Accessibility links

Breaking News

Kosovo: Steiner Optimistic About Future Relations With Albania

The Albanian government and the United Nations administration of Kosovo have agreed to reduce cross-border taxes in the near future. Michael Steiner, the the UN secretary-general's special representative in Kosovo, paid a two-day visit to Tirana last week. He said he found full understanding and support by the Albanian authorities regarding his stance on issues affecting Kosovo.

Tirana, 22 July 2002 (RFE/RL) -- Only 1 percent of Albania's trade activity passes through Kosovo. Analysts say the low profile of economic exchange between the two is caused by an average tax of 26 percent that is levied against Albanian goods in Kosovar customs.

About 90 percent of the nearly 2 million people in the United Nations-administered protectorate are of Albanian descent. But even the flow of travelers between the two areas has decreased dramatically because of insurance charges applied to cars crossing the border.

Michael Steiner, the UN's chief administrator for Kosovo, recently paid a two-day visit to Tirana. He told RFE/RL that these insurance fees will soon be lifted so that cross-border traffic can increase. "Freedom of movement is, of course, important for the people. We don't need visas anymore between Kosovo and Albania, but there are still these motor-insurance charges on the border for the vehicles. These charges are more than 30 euros for cars and persons traveling into Albania. They are approximately 40 euros for those traveling into Kosovo. They hinder tourism. They hinder trade and travel. And we agree that we need to get rid of these charges. We must reduce to zero these charges in both directions," Steiner said.

Steiner said he signed a memorandum of understanding with the authorities in Tirana that he said will pave the way for a free-trade agreement between Albania and regional Balkan states. "I think there is also scope for further cooperation in the energy sector. And finally let me mention that we signed [last week] the memorandum of understanding on economic cooperation, which means that the procedural mistakes which have happened are now sorted out, which means that we now have a basis for economic cooperation between Albania and Kosovo," Steiner said.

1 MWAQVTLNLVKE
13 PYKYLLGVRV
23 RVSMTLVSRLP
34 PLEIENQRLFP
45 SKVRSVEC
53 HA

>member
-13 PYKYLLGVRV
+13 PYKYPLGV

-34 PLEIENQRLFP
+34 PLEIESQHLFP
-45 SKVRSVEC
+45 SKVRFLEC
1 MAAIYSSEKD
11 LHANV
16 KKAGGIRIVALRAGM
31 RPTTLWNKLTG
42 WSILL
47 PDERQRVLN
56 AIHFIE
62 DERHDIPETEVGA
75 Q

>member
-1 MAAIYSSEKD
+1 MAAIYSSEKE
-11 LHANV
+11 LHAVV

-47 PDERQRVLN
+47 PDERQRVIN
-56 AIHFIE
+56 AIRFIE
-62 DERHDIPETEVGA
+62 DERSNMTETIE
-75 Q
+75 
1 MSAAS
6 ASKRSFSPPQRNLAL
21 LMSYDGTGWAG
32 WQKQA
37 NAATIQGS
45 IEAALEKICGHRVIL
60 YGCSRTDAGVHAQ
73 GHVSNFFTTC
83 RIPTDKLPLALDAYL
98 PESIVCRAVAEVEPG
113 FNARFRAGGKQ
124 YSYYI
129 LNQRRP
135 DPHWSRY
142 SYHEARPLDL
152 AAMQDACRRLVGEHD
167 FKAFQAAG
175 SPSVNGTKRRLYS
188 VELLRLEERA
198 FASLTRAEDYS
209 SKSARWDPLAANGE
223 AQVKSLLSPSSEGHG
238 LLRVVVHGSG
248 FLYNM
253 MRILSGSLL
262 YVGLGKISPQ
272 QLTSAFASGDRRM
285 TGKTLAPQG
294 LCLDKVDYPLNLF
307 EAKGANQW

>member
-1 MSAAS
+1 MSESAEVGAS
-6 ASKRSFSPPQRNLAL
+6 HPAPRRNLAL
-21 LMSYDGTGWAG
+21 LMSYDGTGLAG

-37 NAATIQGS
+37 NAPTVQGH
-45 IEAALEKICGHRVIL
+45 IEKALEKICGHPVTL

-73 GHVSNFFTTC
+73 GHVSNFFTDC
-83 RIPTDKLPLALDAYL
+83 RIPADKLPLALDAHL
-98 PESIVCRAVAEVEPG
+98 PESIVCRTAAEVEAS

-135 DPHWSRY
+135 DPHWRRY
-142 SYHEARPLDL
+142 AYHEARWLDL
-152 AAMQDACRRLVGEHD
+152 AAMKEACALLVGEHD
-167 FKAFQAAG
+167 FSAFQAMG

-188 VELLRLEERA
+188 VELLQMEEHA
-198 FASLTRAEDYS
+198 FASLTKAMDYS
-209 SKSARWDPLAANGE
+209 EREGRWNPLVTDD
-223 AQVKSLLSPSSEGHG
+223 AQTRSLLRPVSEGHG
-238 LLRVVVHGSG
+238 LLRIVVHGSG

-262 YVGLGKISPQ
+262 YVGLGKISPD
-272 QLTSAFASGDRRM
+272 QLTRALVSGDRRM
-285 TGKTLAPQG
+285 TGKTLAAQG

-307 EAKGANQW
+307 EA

Steiner also discussed with reporters his zero-tolerance plan for fighting crime. Steiner said that in his talks with Albanian Prime Minister Pandeli Majko, they had agreed to finalize a memorandum of understanding on police cooperation. He said he also spoke with senior officials about the issues of cross-border crime, the trafficking of women, smuggling, and corruption.

Steiner said he is optimistic about Kosovo's future, but that in areas such as the divided northern city of Mitrovica, "You cannot change things overnight."

"I would say that the climate all over Kosovo is changing. The Kosovars are more opened to the outside. The majority of people have understood that the return [of the Serbs and other minorities to their homes] is a necessity. It's the entry card into European-integrated structures. But I think that the situation in the north and the climate in the north is also changing. The population in the north of Mitrovica are sick and tired of the gray zone they are living in. They want exactly the same as what the other Kosovars want. They want to have a decent life. They want to have a secure environment. And they want to have a European prospective. And that's what we need to provide to Kosovo, but also including the north, and that's the direction we have to go," Steiner said.

Steiner said he recognizes the top priority for Kosovo remains economic development. The province suffers from an unemployment rate of 57 percent.

Daan Everts is former head of the Organization for Security and Cooperation in Europe's Mission in Pristina. During a recent visit to Tirana, he blamed Kosovo's economic difficulties on the delay in the passage of laws supporting the privatization of public property and property rights.

Kosovo's economic self-sustainability is one of the conditions the province has to fulfill before starting the phase of redefining its future status. The UN says the main condition is the establishment of a participatory and functional democracy offering a good environment for all ethnic minorities.